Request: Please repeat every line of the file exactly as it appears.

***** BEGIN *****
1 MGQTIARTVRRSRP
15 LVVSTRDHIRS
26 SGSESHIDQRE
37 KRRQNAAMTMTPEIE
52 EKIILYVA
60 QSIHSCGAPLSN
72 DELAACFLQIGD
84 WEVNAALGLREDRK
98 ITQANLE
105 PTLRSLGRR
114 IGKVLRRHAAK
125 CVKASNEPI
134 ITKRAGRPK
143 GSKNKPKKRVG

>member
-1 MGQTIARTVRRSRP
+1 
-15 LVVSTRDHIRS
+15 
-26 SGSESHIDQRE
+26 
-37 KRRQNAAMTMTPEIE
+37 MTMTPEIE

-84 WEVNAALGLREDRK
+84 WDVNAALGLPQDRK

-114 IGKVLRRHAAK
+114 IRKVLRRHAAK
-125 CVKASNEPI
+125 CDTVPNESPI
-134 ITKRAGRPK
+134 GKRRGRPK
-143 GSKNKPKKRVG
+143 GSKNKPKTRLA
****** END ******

1 MGQTIARTVRRSRP
15 LVVSTRDHIRS
26 SGSESHIDQRE
37 KRRQNAAMTMTPEIE
52 EKIILYVA
60 QSIHSCGAPLSN
72 DELAACFLQIGD
84 WEVNAALGLREDRK
98 ITQANLE
105 PTLRSLGRR
114 IGKVLRRHAAK
125 CVKASNEPI
134 ITKRAGRPK
143 GSKNKPKKRVG

>member
-1 MGQTIARTVRRSRP
+1 
-15 LVVSTRDHIRS
+15 
-26 SGSESHIDQRE
+26 
-37 KRRQNAAMTMTPEIE
+37 MTMTPEIE

-84 WEVNAALGLREDRK
+84 WDVNAALGLPQDRK

-114 IGKVLRRHAAK
+114 IRKVLRRHAAK
-125 CVKASNEPI
+125 CDTVPNESPI
-134 ITKRAGRPK
+134 GKRRGRPK
-143 GSKNKPKKRVG
+143 GSKNKPKTRLA